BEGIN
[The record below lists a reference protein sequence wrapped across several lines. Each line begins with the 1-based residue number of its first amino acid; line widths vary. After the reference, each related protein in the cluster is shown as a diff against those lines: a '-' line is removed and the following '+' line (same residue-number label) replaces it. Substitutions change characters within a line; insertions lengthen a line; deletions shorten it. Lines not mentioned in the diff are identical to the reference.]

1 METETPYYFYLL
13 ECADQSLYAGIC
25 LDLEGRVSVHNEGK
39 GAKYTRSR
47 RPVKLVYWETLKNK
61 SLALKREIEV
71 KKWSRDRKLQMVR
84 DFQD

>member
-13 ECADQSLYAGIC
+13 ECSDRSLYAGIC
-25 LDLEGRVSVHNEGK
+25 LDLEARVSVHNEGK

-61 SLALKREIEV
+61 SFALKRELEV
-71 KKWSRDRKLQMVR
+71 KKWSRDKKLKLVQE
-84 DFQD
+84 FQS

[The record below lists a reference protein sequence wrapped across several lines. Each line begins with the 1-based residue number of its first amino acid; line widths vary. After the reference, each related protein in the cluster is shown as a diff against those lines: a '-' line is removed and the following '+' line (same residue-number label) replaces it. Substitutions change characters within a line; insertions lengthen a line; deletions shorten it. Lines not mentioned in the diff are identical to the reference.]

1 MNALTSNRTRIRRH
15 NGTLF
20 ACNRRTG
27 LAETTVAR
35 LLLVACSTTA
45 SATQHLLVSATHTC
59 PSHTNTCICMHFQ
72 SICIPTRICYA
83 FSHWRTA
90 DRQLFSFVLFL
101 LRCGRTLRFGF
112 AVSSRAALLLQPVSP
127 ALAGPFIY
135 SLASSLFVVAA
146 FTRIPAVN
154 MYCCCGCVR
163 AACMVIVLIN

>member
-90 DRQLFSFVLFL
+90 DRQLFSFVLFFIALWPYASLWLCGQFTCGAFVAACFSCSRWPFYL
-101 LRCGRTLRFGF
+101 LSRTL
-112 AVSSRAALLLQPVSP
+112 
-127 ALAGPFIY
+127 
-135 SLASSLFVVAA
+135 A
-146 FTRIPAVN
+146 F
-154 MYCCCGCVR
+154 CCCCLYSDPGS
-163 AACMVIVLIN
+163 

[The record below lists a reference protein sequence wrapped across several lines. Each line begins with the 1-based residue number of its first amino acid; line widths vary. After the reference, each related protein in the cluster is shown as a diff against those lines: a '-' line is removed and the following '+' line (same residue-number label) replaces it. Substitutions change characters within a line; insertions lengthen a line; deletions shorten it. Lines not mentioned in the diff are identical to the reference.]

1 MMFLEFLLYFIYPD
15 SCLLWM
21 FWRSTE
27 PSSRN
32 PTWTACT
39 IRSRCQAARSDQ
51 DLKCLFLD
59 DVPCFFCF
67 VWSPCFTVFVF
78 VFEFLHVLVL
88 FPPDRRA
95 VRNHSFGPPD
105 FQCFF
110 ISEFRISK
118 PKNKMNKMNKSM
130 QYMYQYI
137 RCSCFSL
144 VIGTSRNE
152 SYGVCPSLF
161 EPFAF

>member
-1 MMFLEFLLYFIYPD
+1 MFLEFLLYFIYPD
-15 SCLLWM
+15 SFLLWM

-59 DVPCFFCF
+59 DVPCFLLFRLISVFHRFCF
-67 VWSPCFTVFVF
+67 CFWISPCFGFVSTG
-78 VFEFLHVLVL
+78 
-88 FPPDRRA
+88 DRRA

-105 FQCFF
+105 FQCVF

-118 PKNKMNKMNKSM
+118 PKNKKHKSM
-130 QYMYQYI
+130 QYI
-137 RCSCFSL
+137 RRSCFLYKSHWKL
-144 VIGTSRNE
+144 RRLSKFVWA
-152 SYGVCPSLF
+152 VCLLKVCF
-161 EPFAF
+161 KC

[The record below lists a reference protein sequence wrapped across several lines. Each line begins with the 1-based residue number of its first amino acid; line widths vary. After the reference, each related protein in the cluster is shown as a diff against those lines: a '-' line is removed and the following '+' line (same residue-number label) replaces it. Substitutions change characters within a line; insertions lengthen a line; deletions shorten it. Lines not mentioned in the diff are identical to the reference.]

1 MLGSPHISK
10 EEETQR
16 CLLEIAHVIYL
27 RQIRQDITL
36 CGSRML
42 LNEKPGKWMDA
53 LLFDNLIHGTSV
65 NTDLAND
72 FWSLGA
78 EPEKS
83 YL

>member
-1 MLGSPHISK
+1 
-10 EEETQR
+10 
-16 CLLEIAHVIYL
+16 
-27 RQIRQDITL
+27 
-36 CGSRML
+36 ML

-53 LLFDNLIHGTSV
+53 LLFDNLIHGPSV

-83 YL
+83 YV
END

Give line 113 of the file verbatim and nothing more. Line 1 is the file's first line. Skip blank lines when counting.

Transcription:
72 FWSLGA